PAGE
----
Prenups are supposed to be the ultimate divorce insurance for the wealthy. Yet like insurance, prenuptial agreements are often challenged when there’s a claim. …
The main reason prenups are so rock solid is the Uniform Prenuptial Agreement Act, which was adopted by the majority of states and makes it very difficult to toss out a prenup. The law sets out basic guidelines for drawing prenups and strengthens their enforceability, attorneys said.
Yet there are a few conditions under which prenups may be tossed out. Attorneys said the most common challenge is fraud, where a spouse undervalues or hides assets. ..
Another popular challenge is the “coercion or duress” argument. This is Anne Griffin’s main argument. She said that after she expressed unwillingness to sign the prenup, they had an argument and Ken Griffin became “so angry, violent and intimidating that he destroyed a piece of furniture in their home.” ….
“If the wealthier party wanted it to be fair, they wouldn’t enter into a prenup,” he said. “Prenuptial agreements necessarily deal with degrees of unfairness. They give leverage to one side.”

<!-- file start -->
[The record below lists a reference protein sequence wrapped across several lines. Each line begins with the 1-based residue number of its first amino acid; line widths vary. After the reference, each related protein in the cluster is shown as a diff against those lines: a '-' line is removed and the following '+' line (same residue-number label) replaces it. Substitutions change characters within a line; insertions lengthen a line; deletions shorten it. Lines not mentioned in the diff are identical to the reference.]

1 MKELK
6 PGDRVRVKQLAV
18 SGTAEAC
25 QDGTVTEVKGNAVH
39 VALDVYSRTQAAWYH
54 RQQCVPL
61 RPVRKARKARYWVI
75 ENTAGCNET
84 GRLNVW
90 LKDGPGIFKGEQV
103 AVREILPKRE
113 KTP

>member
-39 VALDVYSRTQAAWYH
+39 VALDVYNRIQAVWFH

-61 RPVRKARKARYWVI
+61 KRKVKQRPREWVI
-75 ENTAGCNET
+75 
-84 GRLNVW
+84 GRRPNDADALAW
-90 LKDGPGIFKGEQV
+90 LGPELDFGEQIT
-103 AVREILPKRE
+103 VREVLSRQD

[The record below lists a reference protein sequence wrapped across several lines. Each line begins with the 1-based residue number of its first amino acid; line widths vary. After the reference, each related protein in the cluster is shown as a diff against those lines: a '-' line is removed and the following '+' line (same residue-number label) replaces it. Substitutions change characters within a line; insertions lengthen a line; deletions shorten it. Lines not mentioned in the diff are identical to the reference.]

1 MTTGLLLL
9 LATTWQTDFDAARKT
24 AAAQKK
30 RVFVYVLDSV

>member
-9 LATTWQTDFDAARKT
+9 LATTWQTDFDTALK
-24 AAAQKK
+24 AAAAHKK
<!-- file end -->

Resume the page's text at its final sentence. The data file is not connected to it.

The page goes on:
That doesn’t mean that less wealthy spouses can’t get more than the prenup offers. In the recent divorce of Wendi and Rupert Murdoch, for instance, Wendi Murdoch negotiated a larger settlement during negotiations involving their assets and children. The Griffin divorce also involves the custody of their children.
“The prenup is just another hurdle for one side to overcome,” Auerbach said.
Yes, that’s the problem, the “one side” is generally the wife and since when is it “unfair” to get a prenup and to have leverage over one’s own earnings?